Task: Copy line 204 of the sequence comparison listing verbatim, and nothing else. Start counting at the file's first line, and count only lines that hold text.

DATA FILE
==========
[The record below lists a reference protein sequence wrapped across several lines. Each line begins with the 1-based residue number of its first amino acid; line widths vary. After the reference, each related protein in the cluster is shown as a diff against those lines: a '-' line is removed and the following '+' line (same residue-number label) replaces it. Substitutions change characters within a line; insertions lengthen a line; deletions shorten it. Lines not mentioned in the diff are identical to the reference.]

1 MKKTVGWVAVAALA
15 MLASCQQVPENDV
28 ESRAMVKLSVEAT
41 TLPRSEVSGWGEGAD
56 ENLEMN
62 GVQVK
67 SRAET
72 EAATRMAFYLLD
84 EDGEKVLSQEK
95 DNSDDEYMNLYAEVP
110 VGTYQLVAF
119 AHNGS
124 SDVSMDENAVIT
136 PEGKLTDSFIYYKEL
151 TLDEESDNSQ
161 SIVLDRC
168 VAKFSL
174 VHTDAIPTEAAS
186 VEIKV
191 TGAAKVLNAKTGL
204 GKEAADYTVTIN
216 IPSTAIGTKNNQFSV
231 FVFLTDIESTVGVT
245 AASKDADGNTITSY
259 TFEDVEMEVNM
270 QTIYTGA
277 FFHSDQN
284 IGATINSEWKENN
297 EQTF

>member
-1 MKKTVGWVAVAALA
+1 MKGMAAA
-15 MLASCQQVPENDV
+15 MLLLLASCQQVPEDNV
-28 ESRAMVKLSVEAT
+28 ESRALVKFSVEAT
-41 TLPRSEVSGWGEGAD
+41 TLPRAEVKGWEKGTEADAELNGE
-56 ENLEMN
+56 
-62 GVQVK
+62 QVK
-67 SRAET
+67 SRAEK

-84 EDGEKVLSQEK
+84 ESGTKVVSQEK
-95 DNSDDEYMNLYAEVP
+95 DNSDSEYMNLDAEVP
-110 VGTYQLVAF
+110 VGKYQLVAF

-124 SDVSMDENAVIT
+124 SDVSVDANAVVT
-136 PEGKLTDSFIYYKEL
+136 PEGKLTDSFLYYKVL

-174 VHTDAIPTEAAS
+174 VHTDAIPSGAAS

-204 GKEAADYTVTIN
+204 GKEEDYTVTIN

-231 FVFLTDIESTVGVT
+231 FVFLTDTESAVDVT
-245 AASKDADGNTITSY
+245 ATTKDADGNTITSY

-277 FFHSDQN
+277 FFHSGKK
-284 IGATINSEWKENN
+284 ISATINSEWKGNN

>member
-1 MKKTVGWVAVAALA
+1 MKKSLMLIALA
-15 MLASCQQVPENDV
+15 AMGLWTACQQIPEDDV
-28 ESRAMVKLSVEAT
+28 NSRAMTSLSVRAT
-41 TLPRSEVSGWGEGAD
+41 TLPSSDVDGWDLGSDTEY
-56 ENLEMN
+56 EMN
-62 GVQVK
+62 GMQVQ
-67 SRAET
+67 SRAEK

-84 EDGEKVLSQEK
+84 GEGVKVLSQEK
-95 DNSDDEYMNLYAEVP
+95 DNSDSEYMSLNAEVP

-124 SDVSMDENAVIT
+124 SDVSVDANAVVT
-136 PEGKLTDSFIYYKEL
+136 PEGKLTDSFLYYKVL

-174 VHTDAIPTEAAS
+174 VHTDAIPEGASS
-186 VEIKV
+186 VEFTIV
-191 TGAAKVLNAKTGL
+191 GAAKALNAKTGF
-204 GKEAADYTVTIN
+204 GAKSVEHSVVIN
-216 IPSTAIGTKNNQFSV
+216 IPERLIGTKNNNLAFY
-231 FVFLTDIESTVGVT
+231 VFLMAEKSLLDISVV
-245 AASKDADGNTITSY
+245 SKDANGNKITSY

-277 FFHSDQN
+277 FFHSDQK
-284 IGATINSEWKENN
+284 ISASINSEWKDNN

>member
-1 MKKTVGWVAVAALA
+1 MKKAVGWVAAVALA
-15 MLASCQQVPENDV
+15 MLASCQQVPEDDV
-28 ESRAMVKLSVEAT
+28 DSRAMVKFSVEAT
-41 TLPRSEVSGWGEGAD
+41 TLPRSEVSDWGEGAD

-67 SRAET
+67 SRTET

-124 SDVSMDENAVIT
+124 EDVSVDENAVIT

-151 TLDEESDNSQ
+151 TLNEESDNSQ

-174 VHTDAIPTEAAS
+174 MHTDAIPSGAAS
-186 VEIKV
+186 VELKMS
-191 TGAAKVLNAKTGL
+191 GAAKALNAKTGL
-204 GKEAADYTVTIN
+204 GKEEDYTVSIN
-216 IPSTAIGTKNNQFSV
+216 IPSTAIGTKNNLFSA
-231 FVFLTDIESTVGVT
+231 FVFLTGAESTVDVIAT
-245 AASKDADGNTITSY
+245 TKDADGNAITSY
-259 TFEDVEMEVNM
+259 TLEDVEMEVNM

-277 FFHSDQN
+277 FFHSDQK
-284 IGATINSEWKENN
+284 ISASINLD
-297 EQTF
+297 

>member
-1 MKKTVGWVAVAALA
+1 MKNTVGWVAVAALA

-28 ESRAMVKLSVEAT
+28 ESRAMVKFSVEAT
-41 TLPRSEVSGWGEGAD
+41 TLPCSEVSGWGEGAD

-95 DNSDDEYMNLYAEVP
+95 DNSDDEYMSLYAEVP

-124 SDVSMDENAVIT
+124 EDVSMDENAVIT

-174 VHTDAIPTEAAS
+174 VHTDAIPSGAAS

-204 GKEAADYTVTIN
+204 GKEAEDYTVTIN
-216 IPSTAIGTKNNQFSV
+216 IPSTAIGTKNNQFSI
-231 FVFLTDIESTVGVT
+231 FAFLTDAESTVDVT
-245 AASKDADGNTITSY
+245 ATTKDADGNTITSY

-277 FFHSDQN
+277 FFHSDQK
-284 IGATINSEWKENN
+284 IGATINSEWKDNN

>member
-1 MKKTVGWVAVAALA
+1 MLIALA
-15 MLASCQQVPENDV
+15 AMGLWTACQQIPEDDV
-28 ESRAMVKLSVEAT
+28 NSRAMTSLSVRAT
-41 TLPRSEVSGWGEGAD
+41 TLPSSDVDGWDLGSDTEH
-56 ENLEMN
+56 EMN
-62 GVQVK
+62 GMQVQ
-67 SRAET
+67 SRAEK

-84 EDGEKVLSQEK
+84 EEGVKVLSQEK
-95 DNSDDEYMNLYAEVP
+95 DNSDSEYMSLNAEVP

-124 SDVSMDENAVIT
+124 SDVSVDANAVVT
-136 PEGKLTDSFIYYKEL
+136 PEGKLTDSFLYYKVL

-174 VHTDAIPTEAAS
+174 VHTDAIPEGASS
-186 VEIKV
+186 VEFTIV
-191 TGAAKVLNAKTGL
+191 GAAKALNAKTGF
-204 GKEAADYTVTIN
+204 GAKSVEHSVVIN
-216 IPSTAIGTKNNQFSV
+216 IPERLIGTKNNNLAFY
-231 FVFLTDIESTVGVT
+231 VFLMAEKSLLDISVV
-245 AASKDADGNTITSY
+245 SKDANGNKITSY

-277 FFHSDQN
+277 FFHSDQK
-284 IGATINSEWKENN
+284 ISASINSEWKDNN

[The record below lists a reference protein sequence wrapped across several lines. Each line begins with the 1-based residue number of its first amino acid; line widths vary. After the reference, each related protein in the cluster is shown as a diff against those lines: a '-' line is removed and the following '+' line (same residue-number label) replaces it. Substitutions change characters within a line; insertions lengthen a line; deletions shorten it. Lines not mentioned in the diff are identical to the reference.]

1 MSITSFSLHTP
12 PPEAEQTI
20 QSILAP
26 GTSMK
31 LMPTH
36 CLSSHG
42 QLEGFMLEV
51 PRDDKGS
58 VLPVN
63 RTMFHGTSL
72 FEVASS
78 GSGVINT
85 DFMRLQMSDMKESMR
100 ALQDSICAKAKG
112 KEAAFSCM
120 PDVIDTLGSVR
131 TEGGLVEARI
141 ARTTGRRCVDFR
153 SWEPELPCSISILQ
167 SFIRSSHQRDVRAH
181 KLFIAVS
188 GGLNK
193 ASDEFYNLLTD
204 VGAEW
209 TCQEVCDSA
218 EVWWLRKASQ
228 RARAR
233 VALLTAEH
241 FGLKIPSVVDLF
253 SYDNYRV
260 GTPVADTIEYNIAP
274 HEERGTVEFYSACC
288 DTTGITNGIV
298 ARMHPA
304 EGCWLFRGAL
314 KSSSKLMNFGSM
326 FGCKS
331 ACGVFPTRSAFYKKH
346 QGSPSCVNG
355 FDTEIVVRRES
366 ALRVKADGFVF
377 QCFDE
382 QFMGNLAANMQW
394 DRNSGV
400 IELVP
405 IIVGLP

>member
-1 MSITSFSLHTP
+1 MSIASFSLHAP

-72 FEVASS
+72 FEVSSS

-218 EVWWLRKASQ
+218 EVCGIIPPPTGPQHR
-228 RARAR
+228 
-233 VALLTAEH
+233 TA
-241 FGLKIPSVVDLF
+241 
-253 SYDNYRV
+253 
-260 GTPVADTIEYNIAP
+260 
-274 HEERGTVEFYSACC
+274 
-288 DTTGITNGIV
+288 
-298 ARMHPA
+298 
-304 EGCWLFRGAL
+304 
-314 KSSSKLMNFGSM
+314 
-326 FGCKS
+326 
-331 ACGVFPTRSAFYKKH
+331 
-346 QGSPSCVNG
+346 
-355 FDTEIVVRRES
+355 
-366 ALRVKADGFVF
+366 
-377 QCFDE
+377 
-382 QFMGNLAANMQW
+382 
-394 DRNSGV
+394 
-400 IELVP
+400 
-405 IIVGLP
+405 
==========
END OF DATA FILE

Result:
-231 FVFLTDIESTVGVT